— Virginia “Gigi” Cannone


Hope the job can get done

Editor, Daily News:

I was sorry, but not surprised, to learn that Richard Calabrese is planning to resign from the Collier County School Board.

However, I recognize that his health is more important than his work on the board.

Calabrese has taken the lead on a number of major issues, including most recently the proposed change in sex-education policy.

I hope this policy will receive final approval before Calabrese leaves office.

If Calabrese has not already submitted his resignation, I urge him to defer taking this step until the policy change is approved. If not, there is a very real danger that the opponents of change will defer action until such time as his successor, who may not support the change, is appointed.

If I had any doubt about the need for the change, Superintendent Dennis Thompson’s recent statement at a meeting of the League of Women Voters that he did not understand what “medically accurate sex education meant” erased that doubt.

— David B. Goldstein


Willie was great; the crowd?

Editor, Daily News:

Thank you, Naples Philharmonic Center for the Arts, for the Willie Nelson concert.

Even though the Naples audience didn’t support an encore performance, I thank the Philharmonic for including an icon of America — Willie Nelson — to the season’s list of performers. I saw Nelson 30 years ago at a small rural farm community local fair when he first started performing and standing up for the small farmers of America.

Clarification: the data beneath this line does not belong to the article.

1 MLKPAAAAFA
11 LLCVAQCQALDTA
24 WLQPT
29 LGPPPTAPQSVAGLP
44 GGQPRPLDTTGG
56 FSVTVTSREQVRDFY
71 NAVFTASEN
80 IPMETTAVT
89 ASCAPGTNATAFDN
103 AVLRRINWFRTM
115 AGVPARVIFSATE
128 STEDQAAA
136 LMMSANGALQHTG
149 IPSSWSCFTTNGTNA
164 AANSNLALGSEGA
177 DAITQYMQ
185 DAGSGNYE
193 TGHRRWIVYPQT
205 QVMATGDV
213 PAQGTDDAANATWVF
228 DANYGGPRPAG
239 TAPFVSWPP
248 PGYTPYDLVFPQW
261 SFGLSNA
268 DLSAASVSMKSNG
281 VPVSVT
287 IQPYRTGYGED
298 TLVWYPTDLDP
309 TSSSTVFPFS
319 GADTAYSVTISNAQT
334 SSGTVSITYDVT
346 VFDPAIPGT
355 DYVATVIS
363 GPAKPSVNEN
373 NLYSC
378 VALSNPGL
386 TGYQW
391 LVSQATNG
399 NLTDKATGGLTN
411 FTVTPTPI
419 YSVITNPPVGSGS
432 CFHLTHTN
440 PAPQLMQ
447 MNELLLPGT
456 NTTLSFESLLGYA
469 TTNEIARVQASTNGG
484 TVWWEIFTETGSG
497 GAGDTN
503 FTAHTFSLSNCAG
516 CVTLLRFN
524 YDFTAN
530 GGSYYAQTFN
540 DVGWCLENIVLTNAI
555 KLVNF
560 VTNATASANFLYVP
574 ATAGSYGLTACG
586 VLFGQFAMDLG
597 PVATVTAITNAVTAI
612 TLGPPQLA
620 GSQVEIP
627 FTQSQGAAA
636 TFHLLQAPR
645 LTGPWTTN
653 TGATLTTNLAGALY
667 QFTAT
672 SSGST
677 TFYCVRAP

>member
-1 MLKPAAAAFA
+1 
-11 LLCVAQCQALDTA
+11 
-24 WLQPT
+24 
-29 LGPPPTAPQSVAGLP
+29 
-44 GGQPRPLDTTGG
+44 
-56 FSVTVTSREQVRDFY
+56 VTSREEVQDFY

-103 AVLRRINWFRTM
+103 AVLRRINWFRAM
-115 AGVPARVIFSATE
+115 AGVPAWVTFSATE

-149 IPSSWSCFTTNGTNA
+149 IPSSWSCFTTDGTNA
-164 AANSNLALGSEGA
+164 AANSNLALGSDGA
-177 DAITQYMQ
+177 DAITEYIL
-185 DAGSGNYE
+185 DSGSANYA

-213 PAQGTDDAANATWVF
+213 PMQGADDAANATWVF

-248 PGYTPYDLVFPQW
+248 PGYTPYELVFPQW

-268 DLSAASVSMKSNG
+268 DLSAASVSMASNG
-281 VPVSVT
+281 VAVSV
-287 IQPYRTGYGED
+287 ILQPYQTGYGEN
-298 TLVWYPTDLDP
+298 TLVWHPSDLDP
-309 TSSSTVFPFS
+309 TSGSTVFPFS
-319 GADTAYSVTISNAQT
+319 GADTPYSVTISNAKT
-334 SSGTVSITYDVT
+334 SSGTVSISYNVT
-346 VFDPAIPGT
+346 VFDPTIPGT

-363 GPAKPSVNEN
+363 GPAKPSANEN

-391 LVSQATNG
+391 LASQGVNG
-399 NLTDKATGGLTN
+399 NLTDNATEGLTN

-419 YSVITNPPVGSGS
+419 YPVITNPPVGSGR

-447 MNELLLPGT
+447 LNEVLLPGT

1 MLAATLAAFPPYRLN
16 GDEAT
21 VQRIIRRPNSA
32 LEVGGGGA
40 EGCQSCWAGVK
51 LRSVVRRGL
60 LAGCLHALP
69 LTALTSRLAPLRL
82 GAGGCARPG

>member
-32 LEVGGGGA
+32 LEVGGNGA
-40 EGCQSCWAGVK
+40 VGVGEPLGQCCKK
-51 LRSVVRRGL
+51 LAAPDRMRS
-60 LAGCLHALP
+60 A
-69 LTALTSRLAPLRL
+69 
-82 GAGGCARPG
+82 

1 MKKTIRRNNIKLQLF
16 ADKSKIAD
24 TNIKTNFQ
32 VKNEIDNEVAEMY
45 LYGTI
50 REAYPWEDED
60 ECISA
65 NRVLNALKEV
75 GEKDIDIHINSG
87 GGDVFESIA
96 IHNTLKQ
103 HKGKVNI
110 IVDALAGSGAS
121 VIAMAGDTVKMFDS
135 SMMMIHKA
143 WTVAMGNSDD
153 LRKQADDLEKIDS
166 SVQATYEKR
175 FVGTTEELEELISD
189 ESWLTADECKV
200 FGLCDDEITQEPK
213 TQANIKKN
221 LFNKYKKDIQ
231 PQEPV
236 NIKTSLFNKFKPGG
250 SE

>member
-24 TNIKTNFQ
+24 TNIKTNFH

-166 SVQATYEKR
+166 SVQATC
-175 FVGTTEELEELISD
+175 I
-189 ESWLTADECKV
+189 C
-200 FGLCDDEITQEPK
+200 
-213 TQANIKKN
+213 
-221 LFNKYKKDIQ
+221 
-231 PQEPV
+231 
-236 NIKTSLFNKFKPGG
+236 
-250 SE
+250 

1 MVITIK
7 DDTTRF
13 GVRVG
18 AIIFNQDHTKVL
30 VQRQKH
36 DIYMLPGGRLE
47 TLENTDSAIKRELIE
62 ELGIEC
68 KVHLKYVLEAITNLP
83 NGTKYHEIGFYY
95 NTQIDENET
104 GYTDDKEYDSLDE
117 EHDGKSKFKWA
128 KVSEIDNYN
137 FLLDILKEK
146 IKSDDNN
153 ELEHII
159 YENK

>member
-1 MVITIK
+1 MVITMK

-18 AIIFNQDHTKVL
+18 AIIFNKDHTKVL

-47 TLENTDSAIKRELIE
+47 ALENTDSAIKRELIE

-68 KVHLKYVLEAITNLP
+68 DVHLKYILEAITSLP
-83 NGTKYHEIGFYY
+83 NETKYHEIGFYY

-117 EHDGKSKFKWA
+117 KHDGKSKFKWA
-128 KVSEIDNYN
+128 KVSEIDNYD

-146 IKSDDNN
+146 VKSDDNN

Small farms have been rapidly dying in America and today I see American rights and dreams dying too. Nelson’s music ranges from the “Stardust” cruiser era to “Blue Eyes Crying in the Rain” to the Highwaymen with Johnny Cash, Waylon Jennings and Kris Kristofferson.

Maybe Nelson will come back again to the Phil, but if the audience won’t loosen up a bit, maybe he won’t.

Philharmonic and Willie, thank you.

— Jennifer Rector


Extremely dangerous

Editor, Daily News:

God help us! (Can I still say that?)

We see another series of letters blaming the ills of the country and the world on “dangerous far-right conservatives.”

I am a loyal, fiercely independent, well-informed, legal-immigrant citizen and I believe the following: Former President George W. Bush took us to the edge of financial collapse and President Barack Obama is finishing the job.

All grown-ups agree health-care reform is worthless without tort reform, fraud control and cost reduction.

For all its faults, this country has been the most generous and responsible great power in history, and shame on the people of the rest of the world for their attitude, especially Europeans. Our borders and laws should be respected and obeyed.

Federal and state budgets are awash in debt and annual deficits, and we still demand more freebies.

All this, and I am not a xenophobic, right-wing conservative! What I find dangerous is the right-wing/left-wing extremists who work only for party politics!

We had best heed, and quickly, Benjamin Franklin’s comment at the signing of the Declaration of Independence: “We must all hang together, or assuredly we shall all hang separately.”

— Clair Norman Johnson


The up side of being down

Editor, Daily News:

After reading Eddie Filer’s letter listing lists of dos and don’ts in life, it was refreshing to see the headline “Lessons in life” on a letter by Anna Jacobson.

She said it all when she said: “Life is too short not to be happy.”

Through the years, we have read Filer’s explanations of what’s best for all of us: we should not follow organized religions; we should not eat meat; we spend too much money; our political beliefs are worthless; and we simply are not worthy of the world in which we live.